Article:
Off-campus UNL users: To download campus access dissertations, please use the following link to log into our proxy server with your NU ID and password. When you are done browsing please remember to return to this page and log out.
Non-UNL users: Please talk to your librarian about requesting this dissertation through interlibrary loan.
Cold Snap as Yearning
These personal essays are meditations and speculations; in this sense, they partake equally (in spirit and metaphorical resonance) of both poetry and prose, written over the last few years with the encouragement of my mentor and adviser Judith Slater, their subject matter is wide and often strange: abandoned shopping carts, transcribing tapes for an insurance firm, a homeless woman who talks to debris in the street, another woman killed by a trash compactor while inspecting garbage, a child's eye view of the sky from a snow bank, a troublesome toaster, the haunting presence of crows in winter, a keen sensitivity to noise, gravel roads, the shot-out windows of a church. As Annie Dillard once said of the essay, “The essay can do everything but fake it”—and these, too, try to come to grips with both lived experience and what those experiences have come to signify through the cleansing rigors of prose. They attempt to illuminate the deep mysteries of the commonplace, that which is right in front of our eyes in every day experience. Only the emergent field of creative nonfiction allows for such gambols of the heart and mind, and the possibility of epiphany and redemption in the commonplace only the essay is capacious enough in its variety to look at experience from so many different angles. ^ The settings where these essays “happen” are mostly urban or on I-80 between Omaha and Lincoln. Although they inevitably draw on memory, the import of their assertions has implications for the present in just how these collective experiences have impinged on my sense of the world. The circuits of thought here are open loops, and raise many questions regarding certain felt omens and signs intuited about American culture at large. The “I” behind them, then, is merely a part of a broader and richer tapestry, one which weaves a contexture toward a deeper understanding—via prose—of the complex relations between the individual and his or her given place in the world. ^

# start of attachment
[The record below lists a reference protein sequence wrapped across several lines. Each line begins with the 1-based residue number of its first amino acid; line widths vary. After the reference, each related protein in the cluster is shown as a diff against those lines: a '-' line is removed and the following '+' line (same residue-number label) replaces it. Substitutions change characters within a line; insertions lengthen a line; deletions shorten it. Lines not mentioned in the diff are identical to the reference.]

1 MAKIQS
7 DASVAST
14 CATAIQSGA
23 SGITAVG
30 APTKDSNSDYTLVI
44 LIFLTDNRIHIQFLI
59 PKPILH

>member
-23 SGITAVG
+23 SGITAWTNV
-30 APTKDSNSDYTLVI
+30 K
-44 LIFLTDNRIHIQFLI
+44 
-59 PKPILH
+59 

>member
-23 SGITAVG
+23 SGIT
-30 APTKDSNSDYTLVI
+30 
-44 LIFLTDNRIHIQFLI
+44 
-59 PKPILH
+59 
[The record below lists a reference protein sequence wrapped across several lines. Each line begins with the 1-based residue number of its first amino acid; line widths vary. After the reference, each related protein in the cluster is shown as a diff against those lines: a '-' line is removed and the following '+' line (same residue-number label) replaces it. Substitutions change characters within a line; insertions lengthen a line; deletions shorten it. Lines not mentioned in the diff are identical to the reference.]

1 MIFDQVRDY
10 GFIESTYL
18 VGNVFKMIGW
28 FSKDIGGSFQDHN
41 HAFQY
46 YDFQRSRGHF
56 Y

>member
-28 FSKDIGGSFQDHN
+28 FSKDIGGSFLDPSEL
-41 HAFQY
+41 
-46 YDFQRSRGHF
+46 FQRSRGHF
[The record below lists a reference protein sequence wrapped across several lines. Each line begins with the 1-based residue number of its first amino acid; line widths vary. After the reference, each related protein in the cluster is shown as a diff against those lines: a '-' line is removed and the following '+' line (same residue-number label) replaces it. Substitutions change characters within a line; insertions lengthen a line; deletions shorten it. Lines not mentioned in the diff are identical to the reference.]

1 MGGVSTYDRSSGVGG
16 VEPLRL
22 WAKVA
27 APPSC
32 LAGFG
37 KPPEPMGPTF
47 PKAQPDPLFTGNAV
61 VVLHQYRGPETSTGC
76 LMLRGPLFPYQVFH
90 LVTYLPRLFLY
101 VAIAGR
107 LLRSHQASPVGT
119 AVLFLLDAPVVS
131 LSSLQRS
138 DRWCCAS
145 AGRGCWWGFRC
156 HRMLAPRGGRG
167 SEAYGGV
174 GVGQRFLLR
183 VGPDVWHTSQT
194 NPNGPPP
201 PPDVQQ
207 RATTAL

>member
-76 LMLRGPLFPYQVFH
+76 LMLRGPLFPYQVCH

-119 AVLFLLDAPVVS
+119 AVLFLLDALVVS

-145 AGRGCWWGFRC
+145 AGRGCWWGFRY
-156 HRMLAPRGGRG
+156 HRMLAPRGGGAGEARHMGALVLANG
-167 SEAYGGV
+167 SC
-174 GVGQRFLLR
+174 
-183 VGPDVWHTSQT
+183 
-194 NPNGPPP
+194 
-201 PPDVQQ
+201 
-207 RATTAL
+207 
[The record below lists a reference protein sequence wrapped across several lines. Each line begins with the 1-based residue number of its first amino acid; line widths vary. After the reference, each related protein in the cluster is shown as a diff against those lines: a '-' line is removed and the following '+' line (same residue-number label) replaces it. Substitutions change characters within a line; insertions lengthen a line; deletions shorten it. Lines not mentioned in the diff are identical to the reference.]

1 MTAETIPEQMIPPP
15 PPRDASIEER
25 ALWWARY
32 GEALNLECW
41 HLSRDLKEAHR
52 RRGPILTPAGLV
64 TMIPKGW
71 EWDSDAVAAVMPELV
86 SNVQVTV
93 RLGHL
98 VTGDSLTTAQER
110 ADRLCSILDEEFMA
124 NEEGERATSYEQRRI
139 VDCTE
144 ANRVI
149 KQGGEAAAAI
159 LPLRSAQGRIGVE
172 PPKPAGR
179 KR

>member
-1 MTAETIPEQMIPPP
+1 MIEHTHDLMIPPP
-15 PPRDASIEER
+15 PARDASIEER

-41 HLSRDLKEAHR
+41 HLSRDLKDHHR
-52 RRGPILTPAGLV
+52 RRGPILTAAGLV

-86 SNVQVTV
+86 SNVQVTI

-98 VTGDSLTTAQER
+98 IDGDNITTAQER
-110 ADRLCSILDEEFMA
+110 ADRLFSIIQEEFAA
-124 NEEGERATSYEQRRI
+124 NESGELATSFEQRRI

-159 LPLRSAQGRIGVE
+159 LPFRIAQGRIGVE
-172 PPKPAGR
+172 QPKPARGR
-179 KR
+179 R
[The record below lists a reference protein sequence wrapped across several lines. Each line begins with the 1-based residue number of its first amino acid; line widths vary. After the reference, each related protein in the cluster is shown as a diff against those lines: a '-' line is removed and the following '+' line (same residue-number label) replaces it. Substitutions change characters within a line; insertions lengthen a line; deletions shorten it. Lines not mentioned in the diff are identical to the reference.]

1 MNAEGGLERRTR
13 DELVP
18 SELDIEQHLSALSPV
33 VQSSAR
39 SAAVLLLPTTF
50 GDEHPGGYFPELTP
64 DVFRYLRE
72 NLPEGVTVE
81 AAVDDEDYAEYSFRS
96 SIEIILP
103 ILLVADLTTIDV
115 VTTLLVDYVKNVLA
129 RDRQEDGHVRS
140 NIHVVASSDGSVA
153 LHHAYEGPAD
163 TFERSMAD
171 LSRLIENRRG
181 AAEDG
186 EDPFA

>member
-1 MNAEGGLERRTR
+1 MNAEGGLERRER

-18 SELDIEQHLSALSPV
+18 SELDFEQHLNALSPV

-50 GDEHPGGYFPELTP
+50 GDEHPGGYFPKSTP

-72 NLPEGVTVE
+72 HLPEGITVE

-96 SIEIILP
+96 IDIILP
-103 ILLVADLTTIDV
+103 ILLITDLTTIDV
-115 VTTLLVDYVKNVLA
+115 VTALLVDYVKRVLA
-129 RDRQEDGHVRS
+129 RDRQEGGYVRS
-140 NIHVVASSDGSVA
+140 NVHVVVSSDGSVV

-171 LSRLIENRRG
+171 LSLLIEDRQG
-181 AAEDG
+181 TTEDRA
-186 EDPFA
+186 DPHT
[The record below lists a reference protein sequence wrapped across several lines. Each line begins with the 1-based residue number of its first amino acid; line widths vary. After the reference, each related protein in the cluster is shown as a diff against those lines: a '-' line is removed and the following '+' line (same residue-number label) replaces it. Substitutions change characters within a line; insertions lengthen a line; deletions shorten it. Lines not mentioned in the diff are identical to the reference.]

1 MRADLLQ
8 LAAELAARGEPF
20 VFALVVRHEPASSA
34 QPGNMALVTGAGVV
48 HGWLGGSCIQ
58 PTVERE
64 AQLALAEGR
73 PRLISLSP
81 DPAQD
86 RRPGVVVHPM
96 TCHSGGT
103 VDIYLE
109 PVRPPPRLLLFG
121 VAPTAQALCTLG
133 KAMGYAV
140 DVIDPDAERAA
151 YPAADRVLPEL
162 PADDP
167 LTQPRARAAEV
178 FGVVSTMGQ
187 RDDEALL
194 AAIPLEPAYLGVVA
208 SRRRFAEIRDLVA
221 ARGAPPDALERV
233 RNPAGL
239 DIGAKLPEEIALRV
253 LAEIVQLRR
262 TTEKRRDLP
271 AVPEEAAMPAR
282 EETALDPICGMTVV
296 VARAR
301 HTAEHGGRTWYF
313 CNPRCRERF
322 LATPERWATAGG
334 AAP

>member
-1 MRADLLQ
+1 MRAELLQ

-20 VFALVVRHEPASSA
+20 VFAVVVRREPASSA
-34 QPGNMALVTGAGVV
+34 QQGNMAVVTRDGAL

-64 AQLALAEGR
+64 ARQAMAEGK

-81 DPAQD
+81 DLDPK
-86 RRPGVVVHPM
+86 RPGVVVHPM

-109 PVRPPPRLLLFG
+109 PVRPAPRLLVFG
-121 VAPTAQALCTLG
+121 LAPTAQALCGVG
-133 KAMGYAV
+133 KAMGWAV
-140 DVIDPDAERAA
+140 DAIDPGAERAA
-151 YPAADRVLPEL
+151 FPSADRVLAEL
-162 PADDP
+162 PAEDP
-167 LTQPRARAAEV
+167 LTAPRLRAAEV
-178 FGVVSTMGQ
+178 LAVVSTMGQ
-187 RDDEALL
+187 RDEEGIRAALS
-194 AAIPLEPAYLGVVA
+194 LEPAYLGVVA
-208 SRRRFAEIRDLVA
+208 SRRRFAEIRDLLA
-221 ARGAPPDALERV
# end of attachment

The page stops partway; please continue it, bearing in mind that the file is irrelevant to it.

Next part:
Literature, Modern|Literature, American
Vivian, Robert David, "Cold Snap as Yearning" (2001). ETD collection for University of Nebraska - Lincoln. AAI3004627.